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the lord chamberlain‘s men, worked at a place called "the theatre". a name that has stuck. i mis—spent my summers on stage, and i have done for the last 11 years. that experience has absolutely fascinated me. i mean, what was it like in shakespeare's time, putting on a play? is it any different to today? and so, in a sense, it's an attempt to actually recreate the world of shakespeare's theatre. and you've done something rather cunning. you've brought in as the narrator of the story richard, one of shakespeare's brothers, a younger brother who is a real man. we know that he existed, but we know almost nothing about him. so you've got a wonderful blank sheet of paper! i love blank sheets of paper, and richard is the most blank of all of the sheets. shakespeare had three brothers — edmund, giles and richard. we know something about the first two. edmund became an actor and died much too young. he is buried in what is now southwark cathedral. but richard, we have his birth date, or at least the date of his christening. we have his death date.
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and we have one court mention in between where he is fined for not attending church. that is it. so he's a completely blank slate. i think it's most unlikely that he went to london and became an actor, but why not? it gives me a chance to tell the story... a chance to tell the story and explain that the brothers are estranged, more or less. at least, they have a very difficult relationship. which is partly due to professional rivalry. then you weave a story that involves a lost play, a lost manuscript. it is all set around the rehearsals for the first night of a midsummer night's dream, which is a play about putting on a play! putting on a play, yes! so we can see where you are going here? yes, it is a play that i love, i've twice played in a midsummer night's dream. and i think that was maybe the reason i chose it, because i know the play quite well. you know the plot. most people you ask if they can remember if they remember the plot to a midsummer night's dream, they would struggle. it's very convoluted. it has a lot of main characters. i'm a great believer that shakespeare knew
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what he was talking about when he said in romeo and juliet, "the two—hour traffic of our stage". usually, you cut a play down to about two hours, plus an interval. there's a lot going on in those two hours, there really is. and i suppose also it gives you an idea of the ferment of the playhouses of the time, you are giving the audience entertainment of every kind through the course of the evening. it's almost participatory, isn't it? yes, it's extraordinarily exciting. the playhouse was a whole new idea. up until then, if you were going to see a play you would go to an inn yard, probably, or maybe to a hall somewhere. and the play moved on, the cart moved on and you didn't see a play again for some weeks or months. but once you have a fixed playhouse in london, orjust outside of london, then the audience is the same, night after night. instead of needing three or four plays to keep going, you need about 30 plays a year. you need new material all the time, so the playwright is born. if there had not been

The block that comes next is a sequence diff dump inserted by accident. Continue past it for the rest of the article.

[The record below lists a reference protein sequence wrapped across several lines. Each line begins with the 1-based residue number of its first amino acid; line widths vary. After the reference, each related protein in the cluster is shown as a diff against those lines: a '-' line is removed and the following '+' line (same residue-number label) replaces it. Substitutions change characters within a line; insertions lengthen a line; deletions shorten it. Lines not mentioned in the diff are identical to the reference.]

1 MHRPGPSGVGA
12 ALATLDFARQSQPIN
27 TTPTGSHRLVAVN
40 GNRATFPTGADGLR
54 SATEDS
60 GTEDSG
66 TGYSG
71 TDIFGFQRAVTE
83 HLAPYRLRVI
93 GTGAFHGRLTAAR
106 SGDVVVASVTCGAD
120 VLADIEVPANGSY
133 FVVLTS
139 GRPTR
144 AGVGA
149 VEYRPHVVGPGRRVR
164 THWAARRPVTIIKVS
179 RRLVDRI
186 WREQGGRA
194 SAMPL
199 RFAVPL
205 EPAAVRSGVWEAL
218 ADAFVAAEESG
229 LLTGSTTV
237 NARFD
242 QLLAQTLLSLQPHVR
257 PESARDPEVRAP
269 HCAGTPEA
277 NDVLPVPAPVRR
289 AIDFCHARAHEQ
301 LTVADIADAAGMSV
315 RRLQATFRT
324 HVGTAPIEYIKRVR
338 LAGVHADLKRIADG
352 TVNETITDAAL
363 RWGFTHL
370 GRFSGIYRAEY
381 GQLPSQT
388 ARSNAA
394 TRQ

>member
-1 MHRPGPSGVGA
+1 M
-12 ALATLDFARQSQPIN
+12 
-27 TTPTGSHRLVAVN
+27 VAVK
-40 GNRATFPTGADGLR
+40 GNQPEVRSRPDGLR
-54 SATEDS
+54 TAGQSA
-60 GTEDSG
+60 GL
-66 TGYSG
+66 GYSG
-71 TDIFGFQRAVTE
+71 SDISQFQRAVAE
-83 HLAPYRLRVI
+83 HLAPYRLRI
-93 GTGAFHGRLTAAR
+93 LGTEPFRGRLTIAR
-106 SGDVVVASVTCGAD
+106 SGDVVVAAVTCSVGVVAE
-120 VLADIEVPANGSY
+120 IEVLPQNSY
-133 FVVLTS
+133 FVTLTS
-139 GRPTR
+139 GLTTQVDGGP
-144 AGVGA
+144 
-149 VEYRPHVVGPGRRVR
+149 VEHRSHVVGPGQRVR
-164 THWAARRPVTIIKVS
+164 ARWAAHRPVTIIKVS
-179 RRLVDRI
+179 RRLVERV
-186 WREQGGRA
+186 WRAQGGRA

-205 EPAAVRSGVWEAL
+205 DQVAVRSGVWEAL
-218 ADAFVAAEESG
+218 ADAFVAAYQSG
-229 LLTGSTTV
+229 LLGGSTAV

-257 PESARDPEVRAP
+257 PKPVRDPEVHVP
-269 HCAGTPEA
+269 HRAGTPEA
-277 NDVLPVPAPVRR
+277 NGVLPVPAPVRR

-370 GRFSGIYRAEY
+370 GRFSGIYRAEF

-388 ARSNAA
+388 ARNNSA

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a permanent theatre, if it wasn't for the bricks and mortar and the timber and the plaster, we wouldn't have shakespeare. he wouldn't have been needed. nobody would have paid him to write romeo and juliet or a midsummer night's dream. he might never have been. might never have been. and he was writing for money, of course. writing for money, and making a great deal of money. the way to make money was to be a shareholder, an owner in the company, and he is. it's quite natural that a story like this would bubble up. jealousy, professional rivalry. the theft of a text, because of course there was nothing to protect. no, there was no copyright. if you were an actor, you didn't get a copy of the play to learn your lines. you just got your part. so if you were playing duke theseus, you would have the line, you know, hippolyta's line, "i've never heard such such silly stuff, this is the silliest stuff that ever i heard." and then you would get your lines. and you would have to work out what else was going on! yes, it was like a jigsaw puzzle.